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Going on a Spring Break Trip? Tips you need to know first.

Amusement
4 min read
trip

Spring Break is coming up quickly! Have you planned a trip for the time off or are you planning on staying home to clean? I know everyone is getting itchy feet, at least I am, and a trip away sounds like a great plan to me. But what about COVID protocols?

Last month, the Government of Canada announced a series of adjustments to the current border measures, representing the beginning of a phased easing of travel restrictions. As of February 28, 2022, some of the adjustments include changes to:

Going on a Spring Break Trip? Tips you need to know first. - BC Parent Newsmagazine

Pre-entry testing before your trip

Unless otherwise exempt, all travellers 5 years of age or older, whether entering by air, land, rail or marine vessel, regardless of how long they were away from Canada, must provide proof of an accepted type of pre-entry COVID-19 test result:

·       a valid, professionally administered or observed negative antigen test taken outside of Canada no more than one calendar day before their scheduled departure flight or their arrival at the land border or marine port of entry (Positive antigen tests will not be accepted as proof of a prior positive infection);

·       a valid negative molecular test taken no more than 72 hours before their scheduled departure flight or their arrival at the land border or marine port of entry; or

·       a previous positive molecular test taken at least 10 calendar days and no more than 180 calendar days before their scheduled departure flight or their arrival at the land border or marine port of entry.

Travellers are reminded that to be valid for the purpose of travel, a COVID-19 antigen test must:

·       be authorized for sale or distribution in Canada or in the jurisdiction in which it was obtained

·       be taken outside of Canada, regardless of the length of the trip out of country

·       be administered by an accredited laboratory or testing provider, or, if self-administered, must be observed in person or via audio-visual connection by the accredited laboratory or testing provider that supplied the test.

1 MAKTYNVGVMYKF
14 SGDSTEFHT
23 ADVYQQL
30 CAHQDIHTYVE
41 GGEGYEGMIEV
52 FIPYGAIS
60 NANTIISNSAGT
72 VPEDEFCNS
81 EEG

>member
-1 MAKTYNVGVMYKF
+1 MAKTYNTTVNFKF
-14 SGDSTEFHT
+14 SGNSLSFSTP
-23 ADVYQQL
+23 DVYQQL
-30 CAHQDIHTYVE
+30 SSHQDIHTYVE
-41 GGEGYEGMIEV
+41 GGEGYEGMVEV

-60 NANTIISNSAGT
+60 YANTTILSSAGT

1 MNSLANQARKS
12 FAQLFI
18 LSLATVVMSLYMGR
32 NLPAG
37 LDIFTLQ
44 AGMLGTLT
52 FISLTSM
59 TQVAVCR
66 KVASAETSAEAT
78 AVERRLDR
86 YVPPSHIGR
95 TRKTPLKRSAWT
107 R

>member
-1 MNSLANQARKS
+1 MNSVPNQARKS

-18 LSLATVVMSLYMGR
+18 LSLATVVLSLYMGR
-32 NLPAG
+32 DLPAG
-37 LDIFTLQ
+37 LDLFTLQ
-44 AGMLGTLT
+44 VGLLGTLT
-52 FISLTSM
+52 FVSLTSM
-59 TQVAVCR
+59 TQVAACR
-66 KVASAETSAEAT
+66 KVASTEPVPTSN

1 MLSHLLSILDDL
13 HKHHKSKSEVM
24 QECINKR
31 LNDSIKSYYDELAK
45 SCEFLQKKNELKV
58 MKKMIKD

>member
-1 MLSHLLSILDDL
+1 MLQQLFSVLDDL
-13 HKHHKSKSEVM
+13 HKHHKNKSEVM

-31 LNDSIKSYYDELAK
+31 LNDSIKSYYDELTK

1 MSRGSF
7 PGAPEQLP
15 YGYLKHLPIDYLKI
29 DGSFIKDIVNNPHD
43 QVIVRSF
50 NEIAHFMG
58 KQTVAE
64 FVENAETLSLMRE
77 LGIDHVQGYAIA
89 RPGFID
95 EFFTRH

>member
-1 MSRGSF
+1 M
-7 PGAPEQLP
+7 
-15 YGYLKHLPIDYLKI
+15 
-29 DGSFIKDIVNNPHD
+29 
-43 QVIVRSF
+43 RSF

On-arrival testing

Fully vaccinated travellers arriving to Canada from any country will not need to take a COVID-19 molecular test on arrival, unless randomly selected. If selected, they no longer have to quarantine while awaiting their test result.

Unless otherwise exempt, all travellers eligible to enter Canada who do not qualify as fully vaccinated will continue to be tested with COVID-19 molecular tests on arrival and on Day-8 while they quarantine for 14 days.

On-arrival testing is the cornerstone of identifying new and emerging variants, including the threat of possible vaccine escape variants entering Canada. By being tested, travellers are helping to protect themselves and the people in Canada from the spread of COVID-19.

All unvaccinated travellers arriving by air are highly encouraged to pre-register with the testing provider that will do the testing at their airport of arrival. By doing their part, travellers can help to expedite the process at the airport.

Going on a Spring Break Trip? Tips you need to know first. - BC Parent Newsmagazine

Arriving in Canada

All travellers, regardless of how long they were away from Canada or their vaccination status, continue to be required to submit their mandatory information via ArriveCAN (free mobile app or website) within 72 hours before arriving in Canada, which includes:

·       contact information and travel details;

·       vaccination information and proof of vaccination in English or French  – if required;

·       pre-entry COVID-19 test results, and,

·       a quarantine plan prior to arriving in Canada.

If you are a foreign national travelling for discretionary purposes and do not submit your information through ArriveCAN, you may be denied entry into Canada.

Canadian citizens, permanent residents or persons registered under the Indian Act who do not submit their information through ArriveCAN will not be denied entry, but they:

·       won’t be eligible for the fully vaccinated traveller exemption (i.e. you may have to quarantine);

·       may face additional delays at the border for public health questioning; and,

·       may be subject to fines or enforcement action.

For additional information, please visit: travel.gc.ca/travel-covid

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